The Weekend Australian
1-2 August 2020
Patrick Commins – Economics Correspondent
Baby boomers are alone among the generations to suffer a fall in income through the COVID-19 crisis, according to Commonwealth Bank analysis of three million households who bank with the lender.
The unprecedented level of government support in response to COVID-19 and the massive take-up of the early access to super schemes boosted average household income overall by 4.2 per cent over the year to the June quarter, the research shows.
Salary income dropped 6.6 per cent on average as the health crisis put hundreds of thousands of Australians out of work. But a 54 per cent surge in average incomes from government benefits versus a year earlier, and a 64 per cent jump in “investment income” — which captures payments from the first withdrawal of up to $10,000 from super under the special early-release scheme — has led to what CBA senior economist Kristina Clifton called a “positive income shock”.
Still, spending was down close to 9 per cent in the June quarter from a year before as households hunkered down amid the first recession in close to three decades.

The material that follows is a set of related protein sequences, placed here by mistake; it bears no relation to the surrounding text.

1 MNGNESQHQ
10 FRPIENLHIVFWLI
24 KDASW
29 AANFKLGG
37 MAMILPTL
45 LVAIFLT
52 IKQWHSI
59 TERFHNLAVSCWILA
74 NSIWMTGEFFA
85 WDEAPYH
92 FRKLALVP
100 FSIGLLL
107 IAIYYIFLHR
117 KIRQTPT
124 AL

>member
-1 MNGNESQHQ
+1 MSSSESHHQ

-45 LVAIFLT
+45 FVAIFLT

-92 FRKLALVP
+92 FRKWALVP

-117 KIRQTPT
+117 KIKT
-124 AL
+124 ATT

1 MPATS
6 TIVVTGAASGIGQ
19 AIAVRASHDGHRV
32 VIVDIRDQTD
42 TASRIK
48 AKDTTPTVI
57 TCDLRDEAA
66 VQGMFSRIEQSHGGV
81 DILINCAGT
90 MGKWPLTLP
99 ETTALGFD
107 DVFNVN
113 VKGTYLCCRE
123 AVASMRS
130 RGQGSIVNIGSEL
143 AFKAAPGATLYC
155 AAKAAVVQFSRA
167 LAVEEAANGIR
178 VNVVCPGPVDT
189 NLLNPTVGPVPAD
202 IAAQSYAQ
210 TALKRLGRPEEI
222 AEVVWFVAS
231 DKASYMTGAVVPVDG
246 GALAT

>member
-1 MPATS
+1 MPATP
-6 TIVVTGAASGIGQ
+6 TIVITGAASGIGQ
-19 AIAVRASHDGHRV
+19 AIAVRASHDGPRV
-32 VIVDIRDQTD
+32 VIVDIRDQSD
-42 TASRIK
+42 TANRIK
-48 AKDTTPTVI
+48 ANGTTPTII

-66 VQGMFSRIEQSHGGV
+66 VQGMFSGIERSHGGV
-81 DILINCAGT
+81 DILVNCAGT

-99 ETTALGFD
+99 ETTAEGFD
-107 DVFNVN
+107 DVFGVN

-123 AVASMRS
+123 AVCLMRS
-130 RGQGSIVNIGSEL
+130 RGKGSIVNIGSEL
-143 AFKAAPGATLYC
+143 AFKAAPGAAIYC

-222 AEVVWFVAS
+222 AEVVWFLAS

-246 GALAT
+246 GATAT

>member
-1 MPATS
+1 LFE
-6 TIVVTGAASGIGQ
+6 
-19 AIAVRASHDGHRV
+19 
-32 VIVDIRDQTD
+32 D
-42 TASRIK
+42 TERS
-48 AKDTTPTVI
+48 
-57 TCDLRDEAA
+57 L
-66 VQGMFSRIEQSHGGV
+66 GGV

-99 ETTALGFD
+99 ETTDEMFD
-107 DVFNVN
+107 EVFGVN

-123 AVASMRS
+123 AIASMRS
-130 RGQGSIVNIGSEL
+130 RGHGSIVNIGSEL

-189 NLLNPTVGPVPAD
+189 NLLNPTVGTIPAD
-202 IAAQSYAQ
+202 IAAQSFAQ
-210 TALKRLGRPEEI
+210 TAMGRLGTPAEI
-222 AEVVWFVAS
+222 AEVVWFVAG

“We can see that on average people are saving a lot of money at the moment,” Ms Clifton said.
While the average income among the three million households has climbed, a breakdown by generation reveals that boomer households have on average experienced a 1.4 per cent drop. Meanwhile, the two youngest cohorts — Generation Z and millennials — enjoyed the biggest increases, at 8.9 per cent and 6.7 per cent respectively. The average income among Generation X households climbed 3.2 per cent over the year to the June quarter, while older Australians had an increase of 2.8 per cent.
Ms Clifton said boomers had not received as much of the emergency government support packages. Nor had they made as much use of the special rules allowing early access to their retirement savings.
The bank’s data showed a 50 per cent average surge in government benefits across households, but boomers had received a comparatively lower 24 per cent boost. The three younger generations received in the order of 40 per cent more from the government in over the three months to June versus the same period a year before.
And while the overall average household’s level of spending fell substantially from last year to this, Gen Z spent nearly 4 per cent more, and millennials an extra 1 per cent. Last week Treasury released figures suggesting part-time and casual workers on the $1500 JobKeeper payment were being paid in aggregate $6bn more than they were earning before the crisis.